The way forward

The way forward



Lenard Cohen and John Lampe, two veteran scholars of Yugoslav matters, look at the western Balkans and ask to what extent the seven countries of the region – the former Yugoslavia, minus Slovenia, plus Albania – have become firmly democratic. Amid the doom and gloom that often seems to be endemic to the region, their answer may be surprising: democracy, they write, has become the “only game in town”.

Cohen and Lampe acknowledge – albeit perhaps with less candour than necessary – serious problems with state legitimacy, above all in Kosovo and in Bosnia, and deep political polarisation in Albania and Macedonia. The democracies of the region remain weak in terms of state capacity and elite accountability, they write.

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The legacy of communism, of warfare and trade sanctions, and of pervasive economic mismanagement and corruption, is holding back growth. But, the authors write, state institutions across the region have shown sufficient “infrastructural strength and political legitimacy” to preserve democracy, even during the economic downturn.

“The general de-radicalisation of political life in the region helped its regimes face the economic crisis with considerable political maturity,” they write.

Dangerous territory

This is a huge achievement, and it is real. Not even the recent return to power in Serbia of Tomislav Nikolic, Ivica Dacic and Aleksandar Vucic, close allies of the late Slobodan Miloševic, has raised fears that democracy might be in danger. Much of that has to do with the credible offer of eventual membership of the European Union, first extended in 1999.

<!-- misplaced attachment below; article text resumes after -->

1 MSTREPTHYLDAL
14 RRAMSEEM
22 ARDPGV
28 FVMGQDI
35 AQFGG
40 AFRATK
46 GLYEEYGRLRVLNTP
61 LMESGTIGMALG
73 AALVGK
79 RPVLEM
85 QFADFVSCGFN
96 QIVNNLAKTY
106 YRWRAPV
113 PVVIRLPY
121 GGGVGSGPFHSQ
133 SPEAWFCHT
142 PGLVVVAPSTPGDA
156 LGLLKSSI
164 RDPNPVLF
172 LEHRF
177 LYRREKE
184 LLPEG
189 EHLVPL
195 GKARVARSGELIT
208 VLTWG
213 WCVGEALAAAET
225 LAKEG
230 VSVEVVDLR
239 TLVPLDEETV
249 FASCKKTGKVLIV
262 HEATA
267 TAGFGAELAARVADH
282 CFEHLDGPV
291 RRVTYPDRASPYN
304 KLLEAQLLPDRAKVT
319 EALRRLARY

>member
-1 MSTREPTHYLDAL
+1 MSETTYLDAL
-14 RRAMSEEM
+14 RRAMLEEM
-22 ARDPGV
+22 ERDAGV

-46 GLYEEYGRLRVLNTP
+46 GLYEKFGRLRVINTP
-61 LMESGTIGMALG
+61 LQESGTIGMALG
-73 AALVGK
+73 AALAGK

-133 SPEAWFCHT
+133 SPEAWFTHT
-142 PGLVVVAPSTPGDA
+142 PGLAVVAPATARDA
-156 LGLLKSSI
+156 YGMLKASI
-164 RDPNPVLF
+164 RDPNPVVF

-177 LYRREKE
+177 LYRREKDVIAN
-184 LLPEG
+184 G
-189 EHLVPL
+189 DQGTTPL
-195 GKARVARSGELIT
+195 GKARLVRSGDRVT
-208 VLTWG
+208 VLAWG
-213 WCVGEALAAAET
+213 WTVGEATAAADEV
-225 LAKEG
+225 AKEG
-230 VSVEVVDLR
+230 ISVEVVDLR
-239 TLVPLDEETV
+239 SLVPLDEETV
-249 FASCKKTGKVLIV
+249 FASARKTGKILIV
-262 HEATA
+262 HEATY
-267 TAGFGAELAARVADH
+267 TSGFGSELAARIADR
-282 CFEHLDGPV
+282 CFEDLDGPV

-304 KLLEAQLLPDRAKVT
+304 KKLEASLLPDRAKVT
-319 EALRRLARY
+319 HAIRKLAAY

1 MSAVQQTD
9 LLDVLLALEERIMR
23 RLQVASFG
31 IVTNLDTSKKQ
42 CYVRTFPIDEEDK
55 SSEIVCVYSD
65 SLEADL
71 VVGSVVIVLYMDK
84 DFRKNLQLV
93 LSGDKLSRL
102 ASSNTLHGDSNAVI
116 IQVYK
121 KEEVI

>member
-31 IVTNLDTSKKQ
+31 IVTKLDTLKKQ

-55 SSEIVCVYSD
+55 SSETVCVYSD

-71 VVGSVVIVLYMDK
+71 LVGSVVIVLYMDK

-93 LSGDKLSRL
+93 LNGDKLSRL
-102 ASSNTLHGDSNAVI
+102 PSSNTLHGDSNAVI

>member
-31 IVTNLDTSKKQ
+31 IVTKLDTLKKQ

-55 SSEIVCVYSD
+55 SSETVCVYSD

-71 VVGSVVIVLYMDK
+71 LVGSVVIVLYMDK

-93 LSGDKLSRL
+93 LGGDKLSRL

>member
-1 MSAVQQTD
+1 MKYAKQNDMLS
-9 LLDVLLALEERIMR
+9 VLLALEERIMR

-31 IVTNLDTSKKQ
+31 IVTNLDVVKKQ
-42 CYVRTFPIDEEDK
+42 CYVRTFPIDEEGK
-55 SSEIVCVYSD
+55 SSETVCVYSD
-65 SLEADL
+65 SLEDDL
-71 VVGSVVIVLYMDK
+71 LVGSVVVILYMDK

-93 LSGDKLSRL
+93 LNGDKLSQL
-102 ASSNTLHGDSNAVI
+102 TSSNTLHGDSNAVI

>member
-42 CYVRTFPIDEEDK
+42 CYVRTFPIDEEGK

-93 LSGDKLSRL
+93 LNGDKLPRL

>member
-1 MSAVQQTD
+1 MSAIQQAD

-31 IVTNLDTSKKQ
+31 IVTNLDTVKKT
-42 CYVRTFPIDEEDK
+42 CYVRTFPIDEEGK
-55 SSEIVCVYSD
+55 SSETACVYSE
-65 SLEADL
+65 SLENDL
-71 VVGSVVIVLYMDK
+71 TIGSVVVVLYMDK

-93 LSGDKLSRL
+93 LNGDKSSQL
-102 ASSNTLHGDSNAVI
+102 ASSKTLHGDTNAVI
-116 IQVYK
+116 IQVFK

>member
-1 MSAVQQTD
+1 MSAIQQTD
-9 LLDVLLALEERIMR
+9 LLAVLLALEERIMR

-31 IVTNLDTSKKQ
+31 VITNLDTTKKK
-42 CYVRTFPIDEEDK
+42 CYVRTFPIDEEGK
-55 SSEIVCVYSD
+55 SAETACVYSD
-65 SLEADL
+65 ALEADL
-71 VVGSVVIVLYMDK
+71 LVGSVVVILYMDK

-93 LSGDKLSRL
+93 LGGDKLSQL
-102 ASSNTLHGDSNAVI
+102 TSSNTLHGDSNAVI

“Embracing democracy in the western Balkans” is an extremely useful survey of developments in the seven countries of the region since that year. It is inevitable that an endeavour of such scope would be weaker on some matters than on others.

Albania, which experienced the harshest communist rule of the lot and whose transition has been especially troubled, occasionally appears to be a bit of an afterthought in the book.

Fact File

Embracing democracy in the western Balkans: from post-conflict struggles to European integration

By Lenard Cohen and John Lampe(540 pages)

Johns Hopkins University Press, €26


Cohen and Lampe are strong on economic issues, but their insistence that the prospect of progress toward eventual membership of the EU helps maintain momentum for reform rings hollow when viewed against the experiences of Albania, Bosnia, Kosovo and Macedonia.

Toby Vogel